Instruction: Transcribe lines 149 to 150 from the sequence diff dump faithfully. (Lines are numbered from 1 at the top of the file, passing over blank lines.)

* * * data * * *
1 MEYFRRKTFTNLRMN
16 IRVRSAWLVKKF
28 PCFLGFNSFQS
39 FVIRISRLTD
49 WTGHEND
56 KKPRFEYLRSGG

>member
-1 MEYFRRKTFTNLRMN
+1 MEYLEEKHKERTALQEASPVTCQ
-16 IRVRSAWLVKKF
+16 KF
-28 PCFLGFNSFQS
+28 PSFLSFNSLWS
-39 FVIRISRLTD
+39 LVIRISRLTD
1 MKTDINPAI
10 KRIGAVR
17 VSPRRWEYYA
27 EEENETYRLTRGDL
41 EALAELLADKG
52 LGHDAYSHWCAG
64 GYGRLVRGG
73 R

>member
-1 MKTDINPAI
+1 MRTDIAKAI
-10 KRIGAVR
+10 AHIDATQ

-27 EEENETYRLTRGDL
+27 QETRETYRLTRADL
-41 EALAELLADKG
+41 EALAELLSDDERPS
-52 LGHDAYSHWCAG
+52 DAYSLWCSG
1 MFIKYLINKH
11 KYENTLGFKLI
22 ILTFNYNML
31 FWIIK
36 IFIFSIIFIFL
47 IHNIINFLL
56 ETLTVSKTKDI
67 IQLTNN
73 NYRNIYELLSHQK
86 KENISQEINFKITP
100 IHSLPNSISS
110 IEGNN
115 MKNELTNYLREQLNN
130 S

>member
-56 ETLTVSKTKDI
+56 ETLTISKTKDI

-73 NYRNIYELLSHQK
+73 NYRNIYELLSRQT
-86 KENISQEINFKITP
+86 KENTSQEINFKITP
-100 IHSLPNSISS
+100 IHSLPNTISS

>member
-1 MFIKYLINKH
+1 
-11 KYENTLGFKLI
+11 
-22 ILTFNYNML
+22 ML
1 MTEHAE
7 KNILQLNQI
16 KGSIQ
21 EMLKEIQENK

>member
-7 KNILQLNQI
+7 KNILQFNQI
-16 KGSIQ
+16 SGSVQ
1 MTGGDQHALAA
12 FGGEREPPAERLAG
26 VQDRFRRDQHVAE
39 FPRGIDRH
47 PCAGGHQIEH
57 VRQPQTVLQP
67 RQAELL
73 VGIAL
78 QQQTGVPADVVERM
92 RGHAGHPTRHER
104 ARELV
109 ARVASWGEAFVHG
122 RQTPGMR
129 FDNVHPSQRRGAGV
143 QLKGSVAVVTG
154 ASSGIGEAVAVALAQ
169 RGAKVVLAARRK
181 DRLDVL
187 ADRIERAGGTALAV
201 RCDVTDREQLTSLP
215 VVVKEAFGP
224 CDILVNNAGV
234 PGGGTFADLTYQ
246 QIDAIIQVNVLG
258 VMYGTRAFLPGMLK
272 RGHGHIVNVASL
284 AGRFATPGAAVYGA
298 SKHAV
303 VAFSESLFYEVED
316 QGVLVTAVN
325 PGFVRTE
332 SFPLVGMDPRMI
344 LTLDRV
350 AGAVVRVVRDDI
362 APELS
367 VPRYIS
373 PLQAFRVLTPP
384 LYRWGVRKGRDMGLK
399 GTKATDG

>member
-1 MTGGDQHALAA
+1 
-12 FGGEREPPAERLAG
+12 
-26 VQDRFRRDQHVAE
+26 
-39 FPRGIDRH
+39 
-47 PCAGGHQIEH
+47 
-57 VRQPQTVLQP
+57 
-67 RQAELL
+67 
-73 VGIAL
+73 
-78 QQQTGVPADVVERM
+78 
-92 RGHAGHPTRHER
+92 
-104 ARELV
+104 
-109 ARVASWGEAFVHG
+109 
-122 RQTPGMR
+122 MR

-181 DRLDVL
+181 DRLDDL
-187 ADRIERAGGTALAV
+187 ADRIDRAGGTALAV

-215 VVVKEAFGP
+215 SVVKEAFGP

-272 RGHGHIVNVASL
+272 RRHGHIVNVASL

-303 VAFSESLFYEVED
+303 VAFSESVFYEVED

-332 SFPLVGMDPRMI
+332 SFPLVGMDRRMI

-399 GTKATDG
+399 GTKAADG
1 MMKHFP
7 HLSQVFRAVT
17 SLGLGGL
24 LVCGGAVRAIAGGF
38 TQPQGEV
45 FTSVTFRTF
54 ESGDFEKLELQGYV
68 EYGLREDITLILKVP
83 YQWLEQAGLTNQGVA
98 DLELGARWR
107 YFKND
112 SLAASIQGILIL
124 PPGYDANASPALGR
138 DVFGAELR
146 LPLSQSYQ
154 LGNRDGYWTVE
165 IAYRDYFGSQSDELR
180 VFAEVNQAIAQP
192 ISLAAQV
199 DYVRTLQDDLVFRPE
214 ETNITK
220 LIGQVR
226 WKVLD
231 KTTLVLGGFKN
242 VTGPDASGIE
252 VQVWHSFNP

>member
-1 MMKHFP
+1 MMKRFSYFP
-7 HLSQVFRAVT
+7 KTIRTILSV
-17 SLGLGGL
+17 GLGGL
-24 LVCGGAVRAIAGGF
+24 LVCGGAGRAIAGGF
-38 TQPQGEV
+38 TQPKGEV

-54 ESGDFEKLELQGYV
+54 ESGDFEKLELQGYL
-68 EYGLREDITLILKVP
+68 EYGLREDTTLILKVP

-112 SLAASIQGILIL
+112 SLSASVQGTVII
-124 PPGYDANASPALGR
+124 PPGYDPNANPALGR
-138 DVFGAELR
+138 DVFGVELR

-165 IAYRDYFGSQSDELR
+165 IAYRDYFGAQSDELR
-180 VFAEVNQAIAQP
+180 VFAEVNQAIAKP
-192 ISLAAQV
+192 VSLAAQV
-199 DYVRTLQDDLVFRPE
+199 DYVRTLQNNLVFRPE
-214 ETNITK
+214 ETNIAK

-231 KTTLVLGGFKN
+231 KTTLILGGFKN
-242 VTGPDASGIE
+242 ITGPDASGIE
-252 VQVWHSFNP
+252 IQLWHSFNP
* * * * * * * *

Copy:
+303 VAFSESVFYEVED

-332 SFPLVGMDPRMI